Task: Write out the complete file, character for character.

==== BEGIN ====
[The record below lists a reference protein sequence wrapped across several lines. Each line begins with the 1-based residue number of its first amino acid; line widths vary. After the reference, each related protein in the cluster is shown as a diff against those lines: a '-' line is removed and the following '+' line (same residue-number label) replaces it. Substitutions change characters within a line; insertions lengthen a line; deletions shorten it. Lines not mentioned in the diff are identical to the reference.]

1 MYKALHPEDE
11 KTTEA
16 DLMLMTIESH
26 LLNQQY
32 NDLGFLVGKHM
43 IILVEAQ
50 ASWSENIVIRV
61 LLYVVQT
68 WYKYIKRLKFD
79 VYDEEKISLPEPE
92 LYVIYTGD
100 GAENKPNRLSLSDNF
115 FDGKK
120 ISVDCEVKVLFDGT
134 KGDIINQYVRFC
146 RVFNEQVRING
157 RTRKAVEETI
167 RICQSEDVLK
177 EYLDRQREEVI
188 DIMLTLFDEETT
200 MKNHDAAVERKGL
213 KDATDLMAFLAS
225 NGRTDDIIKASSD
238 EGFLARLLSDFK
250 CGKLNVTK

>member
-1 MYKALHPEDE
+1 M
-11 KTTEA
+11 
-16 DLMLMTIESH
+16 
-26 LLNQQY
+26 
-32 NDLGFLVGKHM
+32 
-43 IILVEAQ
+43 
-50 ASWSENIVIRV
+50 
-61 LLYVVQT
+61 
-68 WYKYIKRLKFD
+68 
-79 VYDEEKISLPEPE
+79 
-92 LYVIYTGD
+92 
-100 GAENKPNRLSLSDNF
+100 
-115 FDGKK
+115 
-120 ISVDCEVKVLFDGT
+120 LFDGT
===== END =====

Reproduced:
[The record below lists a reference protein sequence wrapped across several lines. Each line begins with the 1-based residue number of its first amino acid; line widths vary. After the reference, each related protein in the cluster is shown as a diff against those lines: a '-' line is removed and the following '+' line (same residue-number label) replaces it. Substitutions change characters within a line; insertions lengthen a line; deletions shorten it. Lines not mentioned in the diff are identical to the reference.]

1 MYKALHPEDE
11 KTTEA
16 DLMLMTIESH
26 LLNQQY
32 NDLGFLVGKHM
43 IILVEAQ
50 ASWSENIVIRV
61 LLYVVQT
68 WYKYIKRLKFD
79 VYDEEKISLPEPE
92 LYVIYTGD
100 GAENKPNRLSLSDNF
115 FDGKK
120 ISVDCEVKVLFDGT
134 KGDIINQYVRFC
146 RVFNEQVRING
157 RTRKAVEETI
167 RICQSEDVLK
177 EYLDRQREEVI
188 DIMLTLFDEETT
200 MKNHDAAVERKGL
213 KDATDLMAFLAS
225 NGRTDDIIKASSD
238 EGFLARLLSDFK
250 CGKLNVTK

>member
-1 MYKALHPEDE
+1 M
-11 KTTEA
+11 
-16 DLMLMTIESH
+16 
-26 LLNQQY
+26 
-32 NDLGFLVGKHM
+32 
-43 IILVEAQ
+43 
-50 ASWSENIVIRV
+50 
-61 LLYVVQT
+61 
-68 WYKYIKRLKFD
+68 
-79 VYDEEKISLPEPE
+79 
-92 LYVIYTGD
+92 
-100 GAENKPNRLSLSDNF
+100 
-115 FDGKK
+115 
-120 ISVDCEVKVLFDGT
+120 LFDGT